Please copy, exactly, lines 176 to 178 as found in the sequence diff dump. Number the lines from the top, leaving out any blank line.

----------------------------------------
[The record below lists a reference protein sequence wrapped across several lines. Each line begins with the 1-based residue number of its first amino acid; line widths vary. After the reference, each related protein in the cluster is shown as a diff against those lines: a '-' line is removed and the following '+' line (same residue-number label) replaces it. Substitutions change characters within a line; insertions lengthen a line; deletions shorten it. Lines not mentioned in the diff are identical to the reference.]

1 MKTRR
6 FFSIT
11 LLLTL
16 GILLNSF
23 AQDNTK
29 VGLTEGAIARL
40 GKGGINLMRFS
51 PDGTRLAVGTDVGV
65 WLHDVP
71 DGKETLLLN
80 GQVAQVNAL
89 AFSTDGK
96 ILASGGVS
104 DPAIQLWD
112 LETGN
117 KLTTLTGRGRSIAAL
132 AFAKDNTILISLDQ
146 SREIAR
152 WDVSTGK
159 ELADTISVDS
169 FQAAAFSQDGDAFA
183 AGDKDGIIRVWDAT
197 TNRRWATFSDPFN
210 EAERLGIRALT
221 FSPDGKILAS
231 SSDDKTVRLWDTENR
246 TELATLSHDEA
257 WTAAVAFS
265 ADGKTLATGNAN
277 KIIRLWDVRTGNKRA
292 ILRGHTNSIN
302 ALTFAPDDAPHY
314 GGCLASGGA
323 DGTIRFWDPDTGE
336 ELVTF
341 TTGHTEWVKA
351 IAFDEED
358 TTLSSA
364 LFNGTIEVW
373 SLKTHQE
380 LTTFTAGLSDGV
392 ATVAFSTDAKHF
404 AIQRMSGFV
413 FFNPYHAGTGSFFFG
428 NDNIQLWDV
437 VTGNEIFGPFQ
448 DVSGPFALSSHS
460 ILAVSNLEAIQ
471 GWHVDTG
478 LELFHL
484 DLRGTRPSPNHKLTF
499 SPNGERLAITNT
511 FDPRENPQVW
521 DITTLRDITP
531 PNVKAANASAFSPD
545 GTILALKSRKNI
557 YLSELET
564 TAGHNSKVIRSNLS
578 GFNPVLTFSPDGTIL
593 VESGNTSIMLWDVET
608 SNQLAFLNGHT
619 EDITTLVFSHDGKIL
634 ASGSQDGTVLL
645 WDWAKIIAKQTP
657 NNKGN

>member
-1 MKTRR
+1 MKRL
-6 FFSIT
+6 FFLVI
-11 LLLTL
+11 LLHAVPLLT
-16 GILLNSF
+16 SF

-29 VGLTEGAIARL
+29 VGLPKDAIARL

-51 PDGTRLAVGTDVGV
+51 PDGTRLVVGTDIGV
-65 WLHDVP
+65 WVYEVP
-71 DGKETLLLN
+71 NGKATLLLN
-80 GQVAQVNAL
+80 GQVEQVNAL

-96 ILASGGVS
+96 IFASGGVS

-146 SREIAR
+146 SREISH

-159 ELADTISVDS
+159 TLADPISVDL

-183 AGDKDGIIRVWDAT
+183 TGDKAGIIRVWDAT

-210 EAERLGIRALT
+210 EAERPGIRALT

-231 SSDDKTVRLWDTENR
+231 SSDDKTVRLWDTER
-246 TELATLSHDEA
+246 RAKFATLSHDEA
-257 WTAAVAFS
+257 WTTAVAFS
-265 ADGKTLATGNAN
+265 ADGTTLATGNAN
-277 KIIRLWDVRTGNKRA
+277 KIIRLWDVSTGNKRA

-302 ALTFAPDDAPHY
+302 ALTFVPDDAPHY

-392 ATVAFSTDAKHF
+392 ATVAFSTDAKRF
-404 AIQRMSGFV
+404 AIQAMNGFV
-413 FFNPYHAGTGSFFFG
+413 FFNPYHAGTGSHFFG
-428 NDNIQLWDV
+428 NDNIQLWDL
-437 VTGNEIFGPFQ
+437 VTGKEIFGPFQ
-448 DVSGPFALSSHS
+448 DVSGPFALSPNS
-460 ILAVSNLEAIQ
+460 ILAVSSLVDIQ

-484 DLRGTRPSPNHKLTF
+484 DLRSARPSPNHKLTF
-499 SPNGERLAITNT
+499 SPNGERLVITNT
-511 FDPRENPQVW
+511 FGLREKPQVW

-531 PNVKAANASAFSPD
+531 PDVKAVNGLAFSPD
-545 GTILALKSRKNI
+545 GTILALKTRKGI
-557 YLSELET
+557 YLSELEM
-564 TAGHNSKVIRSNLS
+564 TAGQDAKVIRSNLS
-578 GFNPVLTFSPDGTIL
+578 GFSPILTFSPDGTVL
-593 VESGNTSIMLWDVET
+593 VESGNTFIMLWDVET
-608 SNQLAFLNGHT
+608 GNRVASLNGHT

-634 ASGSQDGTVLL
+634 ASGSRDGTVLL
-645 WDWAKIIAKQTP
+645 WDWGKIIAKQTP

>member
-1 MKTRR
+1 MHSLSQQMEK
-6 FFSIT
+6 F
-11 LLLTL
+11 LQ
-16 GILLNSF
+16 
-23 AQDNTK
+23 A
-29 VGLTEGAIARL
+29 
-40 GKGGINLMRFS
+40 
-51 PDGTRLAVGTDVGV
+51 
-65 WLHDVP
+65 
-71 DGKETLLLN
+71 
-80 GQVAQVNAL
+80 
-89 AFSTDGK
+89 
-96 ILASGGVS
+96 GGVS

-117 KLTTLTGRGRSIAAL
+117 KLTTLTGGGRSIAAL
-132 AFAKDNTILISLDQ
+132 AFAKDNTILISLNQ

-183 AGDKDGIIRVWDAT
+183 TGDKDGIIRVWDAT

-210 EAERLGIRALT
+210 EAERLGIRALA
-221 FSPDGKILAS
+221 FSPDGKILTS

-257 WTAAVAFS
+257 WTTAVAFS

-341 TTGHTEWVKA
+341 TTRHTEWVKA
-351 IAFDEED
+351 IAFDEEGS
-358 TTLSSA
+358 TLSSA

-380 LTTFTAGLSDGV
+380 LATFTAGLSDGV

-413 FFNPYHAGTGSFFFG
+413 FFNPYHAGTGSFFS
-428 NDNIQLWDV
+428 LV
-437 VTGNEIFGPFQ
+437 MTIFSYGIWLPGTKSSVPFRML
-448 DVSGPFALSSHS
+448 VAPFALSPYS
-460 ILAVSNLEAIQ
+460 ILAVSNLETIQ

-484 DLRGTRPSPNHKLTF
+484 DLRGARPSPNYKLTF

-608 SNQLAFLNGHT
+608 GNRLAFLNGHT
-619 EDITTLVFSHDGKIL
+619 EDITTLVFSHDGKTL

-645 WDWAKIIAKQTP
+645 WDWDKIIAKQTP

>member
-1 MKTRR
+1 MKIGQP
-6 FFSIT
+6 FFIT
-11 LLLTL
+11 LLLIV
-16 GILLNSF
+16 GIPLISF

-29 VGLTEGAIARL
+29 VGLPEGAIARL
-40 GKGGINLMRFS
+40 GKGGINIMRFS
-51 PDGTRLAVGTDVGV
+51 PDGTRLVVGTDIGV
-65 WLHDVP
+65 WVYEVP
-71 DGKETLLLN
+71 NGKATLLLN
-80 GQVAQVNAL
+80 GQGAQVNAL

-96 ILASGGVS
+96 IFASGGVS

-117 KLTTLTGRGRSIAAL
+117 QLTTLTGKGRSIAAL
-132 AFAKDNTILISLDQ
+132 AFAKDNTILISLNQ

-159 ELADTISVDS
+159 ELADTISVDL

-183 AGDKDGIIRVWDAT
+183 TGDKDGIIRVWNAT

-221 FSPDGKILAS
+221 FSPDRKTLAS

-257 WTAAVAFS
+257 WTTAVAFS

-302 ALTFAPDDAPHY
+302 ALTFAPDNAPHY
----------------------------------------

+132 AFAKDNTILISLNQ

-183 AGDKDGIIRVWDAT
+183 TGDKDGIIRVWDAT